Only knowledgeable practitioners can truly understand the process of development, as opposed to the brutal world of accept or reject that lies at the finished end of a script being submitted.

It is absolutely correct that someone pitching an idea to be read or produced by a professional should have that idea structured to a point where it is bulletproof – but it is creative death for people to dismiss a story because it doesn’t fit a structural model at the earliest draft stage.

For a writer with a project in a development phase it becomes extremely frustrating trying to get support, input and advice to develop an idea without the damning judgment that may be detrimental to your reputation and career as a writer.

Firstly it may literally kill or deaden your creativity as damning critiques zap you of any confidence you may have had. Secondly – at least with the person or company you sent the project to, if they were expecting a polished draft and believe this early draft is the very best you can do, they may list you as a writer never to be read again.

What you need to find is a circle of trusted friends or colleagues who understand a story may be a working idea through the first few drafts. You’ll know when you’ve found these people because they’ll ask questions and make an effort to understand what the story is you’re trying to tell and they will NEVER slam insignificant or easily fixed aspects and label them as reasons you or your idea have little future, either as a project or as a writer.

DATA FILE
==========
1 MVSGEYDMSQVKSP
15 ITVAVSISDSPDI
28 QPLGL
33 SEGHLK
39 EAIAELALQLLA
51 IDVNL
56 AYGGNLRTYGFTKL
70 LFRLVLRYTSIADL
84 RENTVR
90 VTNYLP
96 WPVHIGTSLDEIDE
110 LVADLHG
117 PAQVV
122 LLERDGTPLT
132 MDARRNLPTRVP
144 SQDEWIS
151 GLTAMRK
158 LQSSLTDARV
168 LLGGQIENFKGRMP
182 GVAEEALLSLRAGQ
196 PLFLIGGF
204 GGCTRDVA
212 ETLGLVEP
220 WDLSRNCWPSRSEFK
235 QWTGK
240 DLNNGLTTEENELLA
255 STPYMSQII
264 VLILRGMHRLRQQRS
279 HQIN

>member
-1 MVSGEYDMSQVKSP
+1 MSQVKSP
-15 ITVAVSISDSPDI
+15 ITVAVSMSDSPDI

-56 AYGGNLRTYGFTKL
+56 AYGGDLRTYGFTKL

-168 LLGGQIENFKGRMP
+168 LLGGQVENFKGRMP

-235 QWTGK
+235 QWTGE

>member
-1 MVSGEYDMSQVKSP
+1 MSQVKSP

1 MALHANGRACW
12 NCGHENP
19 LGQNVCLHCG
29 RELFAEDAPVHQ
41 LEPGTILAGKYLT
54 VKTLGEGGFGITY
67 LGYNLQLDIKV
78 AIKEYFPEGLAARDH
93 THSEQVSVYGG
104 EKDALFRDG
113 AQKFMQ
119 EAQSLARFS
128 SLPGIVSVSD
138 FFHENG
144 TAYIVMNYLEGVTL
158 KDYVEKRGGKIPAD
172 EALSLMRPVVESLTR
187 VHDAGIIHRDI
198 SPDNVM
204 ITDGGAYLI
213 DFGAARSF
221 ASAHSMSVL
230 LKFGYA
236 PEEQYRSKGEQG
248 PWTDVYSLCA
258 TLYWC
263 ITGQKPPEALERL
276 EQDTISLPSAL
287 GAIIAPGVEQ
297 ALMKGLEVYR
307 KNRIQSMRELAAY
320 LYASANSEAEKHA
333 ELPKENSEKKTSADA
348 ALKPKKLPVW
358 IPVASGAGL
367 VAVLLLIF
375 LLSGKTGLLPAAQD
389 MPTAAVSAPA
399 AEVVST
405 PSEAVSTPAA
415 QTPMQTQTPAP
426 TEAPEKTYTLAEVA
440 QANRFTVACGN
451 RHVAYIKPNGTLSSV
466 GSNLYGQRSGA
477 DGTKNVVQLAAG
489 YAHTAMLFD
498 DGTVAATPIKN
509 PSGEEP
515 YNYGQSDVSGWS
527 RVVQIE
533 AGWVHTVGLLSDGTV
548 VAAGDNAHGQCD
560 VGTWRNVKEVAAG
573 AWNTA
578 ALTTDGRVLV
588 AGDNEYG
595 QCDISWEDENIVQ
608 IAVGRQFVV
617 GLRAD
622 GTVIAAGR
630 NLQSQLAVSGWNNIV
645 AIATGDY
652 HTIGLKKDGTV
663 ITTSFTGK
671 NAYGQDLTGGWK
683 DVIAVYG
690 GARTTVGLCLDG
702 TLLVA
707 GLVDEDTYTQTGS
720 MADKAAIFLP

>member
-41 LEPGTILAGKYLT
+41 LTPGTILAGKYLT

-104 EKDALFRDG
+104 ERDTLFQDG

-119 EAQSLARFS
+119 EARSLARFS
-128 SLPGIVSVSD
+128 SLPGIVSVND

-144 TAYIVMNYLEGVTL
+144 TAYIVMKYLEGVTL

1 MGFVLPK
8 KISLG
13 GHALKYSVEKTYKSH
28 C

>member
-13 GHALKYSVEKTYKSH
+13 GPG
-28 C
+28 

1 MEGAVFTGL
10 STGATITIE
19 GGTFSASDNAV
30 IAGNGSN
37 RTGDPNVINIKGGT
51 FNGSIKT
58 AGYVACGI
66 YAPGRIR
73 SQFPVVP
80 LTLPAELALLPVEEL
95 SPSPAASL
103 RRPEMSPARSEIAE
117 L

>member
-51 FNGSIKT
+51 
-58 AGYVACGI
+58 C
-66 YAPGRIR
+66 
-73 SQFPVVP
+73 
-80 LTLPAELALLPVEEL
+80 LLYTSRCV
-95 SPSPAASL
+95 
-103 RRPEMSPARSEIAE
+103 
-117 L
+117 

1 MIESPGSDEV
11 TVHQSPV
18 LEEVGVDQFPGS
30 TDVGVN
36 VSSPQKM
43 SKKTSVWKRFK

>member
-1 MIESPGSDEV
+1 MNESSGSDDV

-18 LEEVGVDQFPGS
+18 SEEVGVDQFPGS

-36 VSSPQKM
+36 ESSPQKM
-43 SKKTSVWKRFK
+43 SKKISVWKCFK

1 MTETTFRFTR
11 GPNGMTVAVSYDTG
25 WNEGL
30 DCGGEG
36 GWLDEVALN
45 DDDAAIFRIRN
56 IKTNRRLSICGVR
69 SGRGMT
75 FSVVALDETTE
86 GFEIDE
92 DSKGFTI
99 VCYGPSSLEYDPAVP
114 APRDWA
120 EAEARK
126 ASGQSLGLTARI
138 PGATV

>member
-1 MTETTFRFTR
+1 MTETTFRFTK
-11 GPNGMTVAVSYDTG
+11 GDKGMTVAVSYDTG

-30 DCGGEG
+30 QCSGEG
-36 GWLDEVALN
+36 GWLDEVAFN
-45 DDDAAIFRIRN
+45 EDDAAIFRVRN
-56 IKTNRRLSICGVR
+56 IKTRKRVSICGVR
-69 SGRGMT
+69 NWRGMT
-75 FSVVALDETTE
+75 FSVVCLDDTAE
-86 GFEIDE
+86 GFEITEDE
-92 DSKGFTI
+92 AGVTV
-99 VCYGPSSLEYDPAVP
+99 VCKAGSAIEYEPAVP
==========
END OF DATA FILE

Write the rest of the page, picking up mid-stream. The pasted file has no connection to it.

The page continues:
Avoid these soul killers at all cost – if they are writers they are inexperienced ones. They certainly have yet to understand, or do not share the experience and frustration of development. They are pointing out all the mistakes you have made, in formatting, in text, in font selection and style because it’s what’s most easily learnt in a parrot fashion and many also find it a boost to the ego to be able to show just how much more they know about how to write and present a screenplay.

The truth is, unless you’re a producer, a teacher or some other industry professional looking for a completed polished draft to produce or to be at a producible level, these insignificant, easily fixed issues should be noted as a courtesy, without comment or judgment. Those harsher responses to presentation or structural missteps should be confined to the industry professionals.

As peer reviewers and fellow writers we should be the first to understand that ideas don’t always translate effortlessly into a well structured first draft of a screenplay. We should be commenting on the story, the characters and the logic. Did you believe it, did it entertain you, did it achieve what you gleamed from the writer as the goal of the story? Was it the story promised in the log line and the synopsis? Is there something in the idea that is worth pursuing and may not yet be realized fully – if so, how can you help the writer separate the good from the bad and remain as positive about the work as possible as they take it forward? And how can you help them reach that next, better structured draft?

 A good editor/development colleague/script doctor will do all of this - point silly format, typo, or logic mistakes out to simply bring them to your attention in case they have slipped through. Their main focus will be on helping you take your story to that next level because they understand the development process.